Flee the icy Lucifer. Oh he's an awful fellow!
What a mistake! I didn't take a feather from his pillow.
Here's the everlasting rub: neither am I good or bad.
I'd give up my halo for a horn and the horn for the hat I once had.
They don’t write ‘em like that anymore. Well, this was heavy stuff indeed, hats and feather pillows and nasty old B.L. Zebub himself, and we had a ripping good time dissecting the theological implications. Greg had also located a seemingly endless supply of Acapulco Gold, which helped set the mood.
And that was my high school religious education. I went off to college as a full-blown atheist, ready to argue at the drop of a hat (bishop’s miter or otherwise) with any foolish, naïve Christian who crossed my path. A few years later, having begun to understand my own inability to fix my fucked-up life, I played Aqualung again. Ian Anderson sang “I don’t believe you, you had the whole damn thing all wrong/He’s not the kind you have to wind up on Sundays” and it sounded completely different. This time it actually sounded like it might have something to do with my life. I don’t know what happened to Greg and Terri. I never saw them again.
Paste Magazine Takes Top Honors at 2008 Gamma Awards
Paste Wins Second Consecutive Grand GAMMA Award, 5 Gold Awards, 2 Silver Awards, 2 Bronze Awards
-- Decatur, GA (May 9, 2008) – Paste magazine took home top honors for the second consecutive year, “The Grand GAMMA Award,” along with nine other awards, at the 19th Annual GAMMA Awards. The GAMMA Awards are put on by MAGS, the Magazine Association of the Southeast, to recognize excellence in magazines based in the region. Paste’s impressive showing at the GAMMA Awards comes on the heels of their 3rd consecutive PLUG Award win for “Magazine of the Year,” their Eddie Award for “Best Entertainment Magazine” and their recent nomination for a National Magazine Award.
“We are both thrilled and humbled that our colleagues at MAGS have bestowed upon us such a broad range of honors,” said Paste Editor-In-Chief Josh Jackson. “From our content and design to our expanded offerings on the web, we’ve been working hard in many areas to make Paste even better. To be recognized in all of these areas only fuels our passion to keep going.”
Paste’s honors at the 2008 GAMMAs include:
Grand GAMMA Award - Magazine of the Year
Gold - Best Website
Gold - Best Cover (Modest Mouse)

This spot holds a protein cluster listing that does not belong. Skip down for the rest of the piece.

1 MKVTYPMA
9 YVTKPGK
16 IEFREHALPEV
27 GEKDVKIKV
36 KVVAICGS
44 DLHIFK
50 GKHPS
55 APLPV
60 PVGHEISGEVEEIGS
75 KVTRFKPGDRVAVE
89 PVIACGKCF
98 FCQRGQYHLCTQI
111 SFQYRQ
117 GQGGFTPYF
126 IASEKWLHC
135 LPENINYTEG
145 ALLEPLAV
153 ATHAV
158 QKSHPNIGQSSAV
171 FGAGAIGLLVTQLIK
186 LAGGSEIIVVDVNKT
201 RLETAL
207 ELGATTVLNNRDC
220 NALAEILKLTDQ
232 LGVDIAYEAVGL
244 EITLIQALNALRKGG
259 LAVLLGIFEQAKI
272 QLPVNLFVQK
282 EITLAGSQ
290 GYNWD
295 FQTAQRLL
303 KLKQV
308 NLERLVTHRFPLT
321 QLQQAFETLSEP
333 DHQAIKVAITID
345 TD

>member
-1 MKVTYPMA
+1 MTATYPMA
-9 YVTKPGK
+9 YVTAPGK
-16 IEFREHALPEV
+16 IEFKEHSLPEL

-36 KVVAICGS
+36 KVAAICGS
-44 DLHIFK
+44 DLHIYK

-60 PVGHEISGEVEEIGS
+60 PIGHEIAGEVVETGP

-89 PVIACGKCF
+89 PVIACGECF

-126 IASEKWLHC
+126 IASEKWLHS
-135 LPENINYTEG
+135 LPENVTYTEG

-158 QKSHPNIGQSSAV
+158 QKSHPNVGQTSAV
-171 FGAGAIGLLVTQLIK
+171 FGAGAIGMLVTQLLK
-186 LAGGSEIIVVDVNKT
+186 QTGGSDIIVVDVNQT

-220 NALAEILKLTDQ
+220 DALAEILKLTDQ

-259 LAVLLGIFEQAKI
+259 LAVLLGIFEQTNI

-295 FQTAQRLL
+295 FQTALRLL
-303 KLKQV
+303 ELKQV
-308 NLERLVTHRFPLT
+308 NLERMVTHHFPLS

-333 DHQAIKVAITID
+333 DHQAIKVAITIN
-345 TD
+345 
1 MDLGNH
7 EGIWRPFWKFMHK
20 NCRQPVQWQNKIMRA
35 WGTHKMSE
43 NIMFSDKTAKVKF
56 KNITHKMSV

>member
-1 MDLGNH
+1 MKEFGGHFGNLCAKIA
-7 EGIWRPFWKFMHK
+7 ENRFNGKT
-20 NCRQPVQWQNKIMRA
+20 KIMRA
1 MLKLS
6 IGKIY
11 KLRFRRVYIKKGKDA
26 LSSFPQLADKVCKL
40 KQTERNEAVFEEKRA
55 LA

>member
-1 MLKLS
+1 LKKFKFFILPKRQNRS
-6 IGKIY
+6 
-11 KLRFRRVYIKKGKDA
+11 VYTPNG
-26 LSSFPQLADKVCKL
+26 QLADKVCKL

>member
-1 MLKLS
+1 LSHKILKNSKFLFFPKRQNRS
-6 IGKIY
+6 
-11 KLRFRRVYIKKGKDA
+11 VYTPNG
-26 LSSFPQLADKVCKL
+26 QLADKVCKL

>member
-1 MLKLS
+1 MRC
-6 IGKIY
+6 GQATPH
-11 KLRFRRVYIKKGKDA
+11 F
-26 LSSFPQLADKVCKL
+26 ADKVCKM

Gold - Best Feature (Trumpet Child)
Gold - Best Single Issue (Can Rock Save the World?)
Gold - General Excellence
Silver - Best Series (Can Rock Save the World?)
Silver - Best Essay (Can Rock Save the World? – Josh Jackson and Tim Regan-Porter)
Bronze - Best Essay (Bob Dylan – Andy Whitman)
Bronze - Best Feature (Greg Graffin – Steve Olson)
Honorary Mention – Best Feature (Lori McKenna – Josh Jackson)
“Paste achieves what so many publications aspire to," a judge noted. "It manages to be edgy without being alienating , and opinionated without being snobby." For more information, or to speak with a representative from Paste, please contact: email@example.com or 212-255-8455 x 237.
Paste Magazine is the fastest growing independently published entertainment magazine in the country. Called “the best among American music titles” by The Wall Street Journal, a 2008 National Magazine Award nominee and recently named "Magazine of the Year" at the 2008 PLUG Independent Music Awards for the third year in a row, Paste provides thoughtful analysis on the best in film, books and other aspects of popular (and alternative) culture. Paste is the premier magazine for people who still enjoy discovering new music, prize substance and songcraft over fads and manufactured attitude, and appreciate quality music in whatever genre it might inhabit. Now in their sixth year, Paste has grown quickly with international distribution in over 12 countries. Paste is available on newsstands all over the U.S. and Canada.
Monday, May 12, 2008
It’s Monday, it’s raining, and that may be influencing my mood. But here’s the deal. I’m checking out metacritic.com, a wonderful music resource that compiles thousands of reviews of recently released albums and then assigns each album a composite rating based on the average review score for that album. And I’m noticing that every album released and reviewed this year falls somewhere between 50 (Average) and 87 (Very Good). I find reviewer comments like “a great disappointment” and “a major step backward” for albums that are rated “65” and “71” respectively. And I don’t get it.